DEF 14A 1 ny20005311x4_def14a.htm DEF 14A
UNITED STATES
SECURITIES AND EXCHANGE COMMISSION
Washington, D.C. 20549
SCHEDULE 14A
(Rule 14a-101)
INFORMATION REQUIRED IN PROXY STATEMENT
SCHEDULE 14A INFORMATION
Proxy Statement Pursuant to Section 14(a) of
the Securities Exchange Act of 1934
Filed by the Registrant ☒
Filed by a Party other than the Registrant 
Check the appropriate box:

Preliminary Proxy Statement

Confidential, for Use of the Commission Only (as permitted by Rule 14a-6(e)(2))

Definitive Proxy Statement

Definitive Additional Materials

Soliciting Material Pursuant to §240.14a-12
Tilray Brands, Inc.
(Name of Registrant as Specified in its Charter)
 
(Name of Person(s) Filing Proxy Statement, if Other Than the Registrant)
Payment of Filing Fee (Check the appropriate box):
No fee required.
Fee paid previously with preliminary materials.
Fee computed on table in exhibit required by Item 25(b) per Exchange Act Rules 14a-6(i)(1) and 0-11.


2022 PROXY STATEMENT


September 22, 2022
Dear Fellow Stockholders:
You are cordially invited to attend the Annual Meeting of Stockholders (“Annual Meeting”) of Tilray Brands, Inc. (the “Company”) to be held on November 22, 2022, at 11:00 a.m. EST. The Annual Meeting will be held in a virtual format, via live webcast over the internet.
Attached to this letter are a Notice of Annual Meeting of Stockholders and Proxy Statement, which describe the business to be conducted at the Annual Meeting.
Our Board of Directors (the “Board”) urges you to read the accompanying Proxy Statement and recommends that you vote “FOR”:
The one Class I director nominee, to serve until his term expires or until his successor is duly elected and qualified, as described herein;
The ratification of the appointment of PricewaterhouseCoopers LLP as our independent registered public accounting firm for the fiscal year ending May 31, 2023;
Approval of the amendments to the Company’s Certificate of Incorporation, as amended (the “Charter”) to cancel the Class 1 common stock and re-allocate such authorized shares to Class 2 common stock (the amendments, the “Charter Amendments” and the proposal, the “Charter Amendment Proposal”); and
Any other business properly brought before the Annual Meeting.
Your vote is important to us. Whether or not you plan to virtually attend the Annual Meeting, we encourage you to vote your shares. Accordingly, we request that as soon as possible, you vote via the Internet or, if you have received printed proxy materials, you vote via the Internet, by telephone or by mailing your completed proxy card or voter instruction form.
If you have any questions, or need any assistance in voting your shares, please contact Morrow Sodali LLC at (800) 449-0910 toll-free in the U.S. and Canada, or (203) 658-9400 or by email at TLRY@info.morrowsodali.com.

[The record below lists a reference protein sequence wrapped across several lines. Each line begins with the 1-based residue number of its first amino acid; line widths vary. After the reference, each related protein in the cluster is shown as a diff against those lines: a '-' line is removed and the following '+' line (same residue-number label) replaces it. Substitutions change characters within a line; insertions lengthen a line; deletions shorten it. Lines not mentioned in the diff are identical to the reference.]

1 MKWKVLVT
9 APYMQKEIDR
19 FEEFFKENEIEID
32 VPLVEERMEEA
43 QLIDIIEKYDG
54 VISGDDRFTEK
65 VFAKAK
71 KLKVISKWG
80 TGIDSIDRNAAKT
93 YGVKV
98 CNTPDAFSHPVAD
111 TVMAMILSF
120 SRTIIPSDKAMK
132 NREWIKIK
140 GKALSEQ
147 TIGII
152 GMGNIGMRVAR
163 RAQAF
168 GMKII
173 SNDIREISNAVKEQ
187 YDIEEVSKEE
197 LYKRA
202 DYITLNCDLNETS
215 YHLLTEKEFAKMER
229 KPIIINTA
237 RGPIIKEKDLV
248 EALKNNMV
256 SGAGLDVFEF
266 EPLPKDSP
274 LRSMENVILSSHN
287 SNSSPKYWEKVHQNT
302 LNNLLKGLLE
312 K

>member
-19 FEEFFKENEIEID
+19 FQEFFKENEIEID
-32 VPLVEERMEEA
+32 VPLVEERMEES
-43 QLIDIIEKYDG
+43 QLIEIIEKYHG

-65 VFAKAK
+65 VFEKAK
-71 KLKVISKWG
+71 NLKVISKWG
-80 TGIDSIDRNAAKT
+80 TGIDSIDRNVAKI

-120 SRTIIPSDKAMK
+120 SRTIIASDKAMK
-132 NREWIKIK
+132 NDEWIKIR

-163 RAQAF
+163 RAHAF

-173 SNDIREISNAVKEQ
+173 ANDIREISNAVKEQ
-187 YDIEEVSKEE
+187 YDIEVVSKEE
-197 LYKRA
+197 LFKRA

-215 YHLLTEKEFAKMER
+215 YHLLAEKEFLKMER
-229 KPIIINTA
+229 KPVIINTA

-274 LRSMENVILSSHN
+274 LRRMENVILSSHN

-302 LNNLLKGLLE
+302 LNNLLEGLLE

WE ARE GRATEFUL FOR YOUR CONTINUED SUPPORT AND WILL WORK EVERYDAY TO TAKE FULL ADVANTAGE OF ALL OPPORTUNITIES TO ENHANCE LONG-TERM VALUE.
Thank you for your interest and investment in Tilray Brands, Inc.
Sincerely,
Irwin D. Simon,
Chairman, President, and Chief Executive Officer


NOTICE OF ANNUAL MEETING OF STOCKHOLDERS
Ontario, Canada
September 22, 2022
The Annual Meeting of Stockholders (the “Annual Meeting”) of Tilray Brands, Inc. (the “Company”) will be held on November 22, 2022, at 11:00 a.m. EST. The Annual Meeting will be held in a virtual format via live webcast over the internet. You will be able to join the Annual Meeting and vote and submit your questions online during the Annual Meeting by visiting www.virtualshareholdermeeting.com/TLRY2022. We have designed the virtual Annual Meeting to ensure that stockholders are afforded the same opportunity to participate as they would have at an in-person meeting, including the right to vote and ask questions through the virtual meeting platform. Reference to “in person” attendance or voting in our proxy materials refers, therefore, to attending or voting at the Annual Meeting virtually.
The Annual Meeting will take place for the following purposes:
1.
to elect the Class I director nominee, to serve until his term expires or until his successor is duly elected and qualified, as described herein;
2.
to ratify the appointment of PricewaterhouseCoopers LLP as our independent registered public accounting firm for the fiscal year ending May 31, 2023;
3.
to approve the amendments to the Company’s Certificate of Incorporation, as amended (the “Charter”) to cancel the Class 1 common stock and re-allocate such authorized shares to Class 2 common stock (the amendments, the “Charter Amendments” and the proposal, the “Charter Amendment Proposal”); and
4.
to consider and act upon any other business that may properly come before the Annual Meeting or any adjournment or postponement of the Annual Meeting.
On or about September 26, 2022, we will mail to our stockholders of record at the close of business on September 26, 2022, the record date for our Annual Meeting, an Important Notice Regarding the Internet Availability of Proxy Materials (the “Notice”) containing instructions on how to access our Proxy Statement for the Annual Meeting (the “Proxy Statement”) and our Annual Report on Form 10-K for the year ended May 31, 2022 (the “Annual Report”) on the Internet and also how to vote their shares via the Internet. If you received a Notice by mail, you will not receive printed proxy materials unless you specifically request them. Both the Notice and the Proxy Statement contain instructions on how you can request a paper copy of the Proxy Statement and Annual Report.